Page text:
Sorry I’ve been away from writing reviews for the last month. Part of it was the annual slog through the sunless swamp of low winter in the Pacific Northwest and part of it was that my way of dealing with the black-afternoon blahs was to retreat to the comfort-food reading that got me through a lot of long lonely nights in Christian boarding school: John D. MacDonald, Elmore Leonard, Charles Williams, Peter Abrahams, Stephen King, etc.
But I’ve been doing a lot of other reading, too, of more current work.
I’ll start catching you up on those with a question: Is it fair to judge a book by the established standards of its genre, or should it simply be judged on its own merits? I admit I tend toward the former since most readers of crime fiction read, well, a lot of crime fiction, be it P.I. novels, or procedurals, or cozies, or hardboiled tales.
But I always think about the question every time I read a new book.
I ask because A Map of the Dark, by “Karen Ellis,” a pseudonym for Katia Lief, is basically a standard-issue supermarket-checkout-lane suspenser with a surface layer of sophisticated prose—run-on sentences are oh so like totally literary!—that brings to mind a novel-length New Yorker story.
Like the wretched Descent by Tim Johnston, an obnoxiously overpraised “literary thriller” from a few years ago, it pays slavish homage to the tropes that most readers of domestic suspense and law-enforcement procedurals will recognize. In this case, an FBI agent with a haunted past; missing teenage girls; a hot partner with an undercurrent of personal appeal, etc. etc.
But, despite its cut-above-convention pretensions—Elsa Myers, the FBI agent in question is a surreptitious skin cutter, a female analogue of sorts to Frank Marr, the drug-abusing ex-cop from David Swinson’s two novels—it’s really just the same old story you’ve likely read dozens of times before from Catherine Coulter or Alison Brennan or J.T. Ellison or any of the many mass-market FBI-fetishist authors out there.
And it’s done competently but with no special skill: its two big twists are telegraphed far too obviously for them to have much impact on anyone who has read more than a few missing-girl or FBI-agent thrillers.
(I had the same experience with the even-more-hyped pseudo-Hitchcockian The Woman in the Window, by man-pretending-sort-of-to-be-a-woman “A.J. Finn,” which I disliked so much that I don’t trust myself to review it dispassionately.)
The flip side of the question for me came in my reading of May, from Marietta Miles.
When I first read it, I found myself disappointed that it wasn’t more of a cat-and-mouse thriller in its final act, given how skillfully it isolated three people with colliding agendas on a storm-swept North Carolina coastal island. Imagine that: I wanted it to hew to the tropes of the crime genre.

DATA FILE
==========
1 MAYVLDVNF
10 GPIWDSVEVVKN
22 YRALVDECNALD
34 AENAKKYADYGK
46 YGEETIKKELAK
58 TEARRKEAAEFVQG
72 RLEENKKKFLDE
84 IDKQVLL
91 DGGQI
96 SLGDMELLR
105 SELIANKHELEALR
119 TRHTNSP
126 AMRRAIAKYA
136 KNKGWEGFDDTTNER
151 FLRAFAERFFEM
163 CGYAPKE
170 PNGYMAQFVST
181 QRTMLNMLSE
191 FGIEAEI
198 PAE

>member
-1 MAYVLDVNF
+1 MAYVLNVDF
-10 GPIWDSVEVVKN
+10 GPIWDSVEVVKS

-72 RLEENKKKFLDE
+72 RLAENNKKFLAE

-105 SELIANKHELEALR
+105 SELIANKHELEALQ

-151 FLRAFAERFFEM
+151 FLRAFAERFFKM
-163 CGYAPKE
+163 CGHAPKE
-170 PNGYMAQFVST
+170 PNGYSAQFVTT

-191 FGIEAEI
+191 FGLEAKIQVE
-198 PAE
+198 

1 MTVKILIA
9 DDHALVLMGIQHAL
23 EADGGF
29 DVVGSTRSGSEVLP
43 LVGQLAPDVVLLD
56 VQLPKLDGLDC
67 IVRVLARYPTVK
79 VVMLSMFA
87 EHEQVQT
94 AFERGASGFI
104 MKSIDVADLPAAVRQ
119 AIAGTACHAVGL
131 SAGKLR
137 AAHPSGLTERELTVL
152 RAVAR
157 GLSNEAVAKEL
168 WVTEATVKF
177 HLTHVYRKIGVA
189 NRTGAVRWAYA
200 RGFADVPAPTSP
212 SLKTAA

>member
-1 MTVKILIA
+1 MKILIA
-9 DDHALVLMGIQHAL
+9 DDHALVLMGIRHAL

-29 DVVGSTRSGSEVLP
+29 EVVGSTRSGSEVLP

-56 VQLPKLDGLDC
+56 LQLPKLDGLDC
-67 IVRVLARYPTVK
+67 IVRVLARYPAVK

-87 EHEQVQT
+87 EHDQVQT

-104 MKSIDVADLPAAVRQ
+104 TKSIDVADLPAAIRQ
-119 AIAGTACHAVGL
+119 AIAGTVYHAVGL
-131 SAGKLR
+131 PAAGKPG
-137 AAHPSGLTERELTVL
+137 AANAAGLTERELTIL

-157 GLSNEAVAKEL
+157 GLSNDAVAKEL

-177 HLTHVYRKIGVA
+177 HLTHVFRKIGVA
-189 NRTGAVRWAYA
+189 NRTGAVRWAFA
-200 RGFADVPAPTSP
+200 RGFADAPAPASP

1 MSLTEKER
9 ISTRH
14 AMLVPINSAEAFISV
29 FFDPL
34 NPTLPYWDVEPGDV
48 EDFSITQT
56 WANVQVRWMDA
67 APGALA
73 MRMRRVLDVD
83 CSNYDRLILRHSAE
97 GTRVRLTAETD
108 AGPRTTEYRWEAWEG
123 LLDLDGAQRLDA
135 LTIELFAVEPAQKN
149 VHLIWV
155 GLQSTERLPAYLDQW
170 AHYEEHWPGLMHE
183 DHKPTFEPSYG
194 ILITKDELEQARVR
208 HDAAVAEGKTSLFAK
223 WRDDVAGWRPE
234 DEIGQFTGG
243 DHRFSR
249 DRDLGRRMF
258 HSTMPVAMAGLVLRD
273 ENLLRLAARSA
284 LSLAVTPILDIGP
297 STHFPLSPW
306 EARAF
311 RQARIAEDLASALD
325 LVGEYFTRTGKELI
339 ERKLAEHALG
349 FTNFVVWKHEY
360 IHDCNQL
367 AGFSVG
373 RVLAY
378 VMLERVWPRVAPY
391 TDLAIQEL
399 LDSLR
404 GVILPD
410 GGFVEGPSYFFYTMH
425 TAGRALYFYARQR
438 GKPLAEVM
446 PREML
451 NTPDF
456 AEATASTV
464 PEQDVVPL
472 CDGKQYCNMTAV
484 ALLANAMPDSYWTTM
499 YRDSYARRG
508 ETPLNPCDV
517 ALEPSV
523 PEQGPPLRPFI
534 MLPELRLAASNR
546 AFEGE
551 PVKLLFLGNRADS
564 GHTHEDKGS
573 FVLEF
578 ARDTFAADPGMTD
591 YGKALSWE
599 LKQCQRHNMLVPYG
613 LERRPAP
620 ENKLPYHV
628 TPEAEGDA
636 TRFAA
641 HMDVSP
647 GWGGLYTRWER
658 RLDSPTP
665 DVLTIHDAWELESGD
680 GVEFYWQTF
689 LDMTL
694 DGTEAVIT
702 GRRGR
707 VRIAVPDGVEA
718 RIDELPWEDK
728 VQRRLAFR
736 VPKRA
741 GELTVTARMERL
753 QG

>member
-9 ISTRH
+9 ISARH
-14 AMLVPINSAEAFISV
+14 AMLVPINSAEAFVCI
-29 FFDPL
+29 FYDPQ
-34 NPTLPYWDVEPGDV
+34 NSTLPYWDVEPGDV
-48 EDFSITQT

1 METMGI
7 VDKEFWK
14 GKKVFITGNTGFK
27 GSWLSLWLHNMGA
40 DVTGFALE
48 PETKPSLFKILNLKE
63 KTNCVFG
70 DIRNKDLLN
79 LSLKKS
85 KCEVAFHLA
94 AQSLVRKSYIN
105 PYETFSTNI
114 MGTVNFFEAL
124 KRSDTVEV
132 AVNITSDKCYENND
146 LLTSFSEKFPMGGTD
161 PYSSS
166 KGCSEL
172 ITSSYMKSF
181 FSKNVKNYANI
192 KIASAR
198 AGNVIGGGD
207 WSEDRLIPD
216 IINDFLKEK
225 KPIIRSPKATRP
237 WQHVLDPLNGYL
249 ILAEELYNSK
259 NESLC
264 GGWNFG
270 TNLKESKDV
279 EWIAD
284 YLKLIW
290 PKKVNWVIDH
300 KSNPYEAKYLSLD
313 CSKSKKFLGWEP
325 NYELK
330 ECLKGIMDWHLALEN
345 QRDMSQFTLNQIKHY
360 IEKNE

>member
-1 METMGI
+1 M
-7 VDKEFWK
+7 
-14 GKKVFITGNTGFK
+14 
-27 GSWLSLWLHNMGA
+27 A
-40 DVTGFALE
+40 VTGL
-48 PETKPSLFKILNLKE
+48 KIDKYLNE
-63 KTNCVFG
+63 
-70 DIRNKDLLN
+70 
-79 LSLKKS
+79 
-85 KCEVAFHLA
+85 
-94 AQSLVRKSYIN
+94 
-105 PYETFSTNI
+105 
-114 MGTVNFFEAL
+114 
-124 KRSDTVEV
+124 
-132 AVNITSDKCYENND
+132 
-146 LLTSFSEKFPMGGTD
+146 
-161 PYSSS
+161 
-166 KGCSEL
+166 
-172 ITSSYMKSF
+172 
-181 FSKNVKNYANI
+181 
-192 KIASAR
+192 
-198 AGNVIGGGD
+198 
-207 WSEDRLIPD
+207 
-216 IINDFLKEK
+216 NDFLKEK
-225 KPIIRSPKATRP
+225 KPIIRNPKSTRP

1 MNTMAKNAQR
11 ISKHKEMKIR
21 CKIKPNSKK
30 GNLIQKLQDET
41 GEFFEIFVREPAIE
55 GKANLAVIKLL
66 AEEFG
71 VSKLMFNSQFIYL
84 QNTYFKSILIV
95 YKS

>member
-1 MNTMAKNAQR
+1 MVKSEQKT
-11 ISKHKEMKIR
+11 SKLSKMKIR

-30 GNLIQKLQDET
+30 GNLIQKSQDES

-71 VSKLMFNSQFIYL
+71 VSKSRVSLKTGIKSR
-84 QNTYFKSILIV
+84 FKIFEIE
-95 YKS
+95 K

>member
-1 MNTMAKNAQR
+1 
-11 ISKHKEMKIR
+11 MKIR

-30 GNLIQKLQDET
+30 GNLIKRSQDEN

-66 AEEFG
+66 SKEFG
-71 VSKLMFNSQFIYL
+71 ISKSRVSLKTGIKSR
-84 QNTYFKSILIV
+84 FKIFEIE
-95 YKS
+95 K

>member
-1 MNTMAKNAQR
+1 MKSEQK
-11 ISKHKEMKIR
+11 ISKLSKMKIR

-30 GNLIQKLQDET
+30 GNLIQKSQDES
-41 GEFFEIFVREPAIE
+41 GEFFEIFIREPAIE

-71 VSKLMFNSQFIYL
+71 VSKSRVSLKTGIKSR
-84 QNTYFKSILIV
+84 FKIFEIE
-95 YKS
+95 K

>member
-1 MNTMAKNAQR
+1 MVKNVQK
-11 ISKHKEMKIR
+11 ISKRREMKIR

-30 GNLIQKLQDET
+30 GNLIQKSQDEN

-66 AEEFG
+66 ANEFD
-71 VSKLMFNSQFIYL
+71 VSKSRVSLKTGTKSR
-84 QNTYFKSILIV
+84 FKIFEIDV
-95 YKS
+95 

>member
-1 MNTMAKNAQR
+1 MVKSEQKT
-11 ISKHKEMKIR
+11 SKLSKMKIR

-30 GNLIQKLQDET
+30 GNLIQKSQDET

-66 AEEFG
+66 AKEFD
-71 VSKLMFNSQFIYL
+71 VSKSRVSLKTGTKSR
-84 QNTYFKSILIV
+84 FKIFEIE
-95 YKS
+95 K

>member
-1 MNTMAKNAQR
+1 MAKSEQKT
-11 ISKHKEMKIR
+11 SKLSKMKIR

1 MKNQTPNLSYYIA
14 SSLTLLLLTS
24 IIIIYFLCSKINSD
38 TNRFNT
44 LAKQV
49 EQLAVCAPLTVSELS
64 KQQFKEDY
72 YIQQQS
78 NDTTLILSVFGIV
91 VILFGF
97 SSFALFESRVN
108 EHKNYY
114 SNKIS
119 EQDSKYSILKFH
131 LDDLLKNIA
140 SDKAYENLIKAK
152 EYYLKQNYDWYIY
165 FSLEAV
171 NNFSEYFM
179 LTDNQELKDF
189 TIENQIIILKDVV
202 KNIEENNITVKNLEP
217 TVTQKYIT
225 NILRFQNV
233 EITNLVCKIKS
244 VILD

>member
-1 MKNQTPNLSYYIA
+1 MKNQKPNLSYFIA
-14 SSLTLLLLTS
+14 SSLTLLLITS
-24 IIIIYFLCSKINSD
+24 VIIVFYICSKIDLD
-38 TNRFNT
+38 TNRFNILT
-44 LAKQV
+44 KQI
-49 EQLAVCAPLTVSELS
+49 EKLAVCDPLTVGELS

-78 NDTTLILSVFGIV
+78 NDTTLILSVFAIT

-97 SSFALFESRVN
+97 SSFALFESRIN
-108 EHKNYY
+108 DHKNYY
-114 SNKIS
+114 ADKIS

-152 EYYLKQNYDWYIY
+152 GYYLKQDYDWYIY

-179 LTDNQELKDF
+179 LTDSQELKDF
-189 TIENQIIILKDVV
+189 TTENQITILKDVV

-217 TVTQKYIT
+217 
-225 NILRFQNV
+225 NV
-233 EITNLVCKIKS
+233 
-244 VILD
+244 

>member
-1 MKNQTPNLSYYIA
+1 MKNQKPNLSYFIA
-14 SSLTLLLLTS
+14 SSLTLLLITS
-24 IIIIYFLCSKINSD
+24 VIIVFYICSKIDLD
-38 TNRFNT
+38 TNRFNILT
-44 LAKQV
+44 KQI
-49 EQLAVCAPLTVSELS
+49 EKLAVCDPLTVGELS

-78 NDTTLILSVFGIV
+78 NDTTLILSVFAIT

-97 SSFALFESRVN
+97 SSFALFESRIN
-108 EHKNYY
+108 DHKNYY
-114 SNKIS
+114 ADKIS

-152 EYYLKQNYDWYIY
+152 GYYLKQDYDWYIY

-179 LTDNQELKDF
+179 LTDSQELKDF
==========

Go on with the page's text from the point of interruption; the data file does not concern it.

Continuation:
Then I relaxed and realized that May’s heart lay elsewhere, that it isn’t a plotted crime novel so much as a novel that stumbles across crime in the course of peeling back the cover of how real people live when they live close to the ground. May, at heart, is an utterly compelling character study of a wounded woman trying to stumble her way clear of complete shutdown, and of two teenage boys whose compulsive needs put them on a collision course with her need to be needed.
May is the sort of novel I’ll revisit simply because it’s much more than plot twists and pulse points. It’s a nuanced immersion in quiet, almost dignified brokenness, and in time and place (the narrative is split between the early 1970s and 1987, and Louisiana and North Carolina). A perfect mirror moment at about the novel’s halfway point:
May doesn’t think she has what other women have. The way of a mother. When she visits with Linda and her boys she sits next to them on the couch or even in one of their little chairs, working at making them smile. She is also breathless for the duration, knowing something bad will happen and sure it will be her fault because babies are so weak and breakable.
It turns out that May is wrong, that she has what it takes to care for someone more broken than she, and the great pleasure of MAY is in finding out how she finds out. May would never be an FBI agent, nor want to be, but under all that storm damage in her soul is a strong instinct for setting things right. Right enough to live with, anyway.
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